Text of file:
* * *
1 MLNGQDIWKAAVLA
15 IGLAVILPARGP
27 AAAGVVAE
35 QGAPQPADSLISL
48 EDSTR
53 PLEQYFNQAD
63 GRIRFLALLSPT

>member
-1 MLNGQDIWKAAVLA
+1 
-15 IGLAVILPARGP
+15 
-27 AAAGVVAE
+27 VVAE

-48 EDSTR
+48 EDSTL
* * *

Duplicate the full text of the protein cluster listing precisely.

1 MLNGQDIWKAAVLA
15 IGLAVILPARGP
27 AAAGVVAE
35 QGAPQPADSLISL
48 EDSTR
53 PLEQYFNQAD
63 GRIRFLALLSPT

>member
-1 MLNGQDIWKAAVLA
+1 
-15 IGLAVILPARGP
+15 
-27 AAAGVVAE
+27 VVAE

-48 EDSTR
+48 EDSTL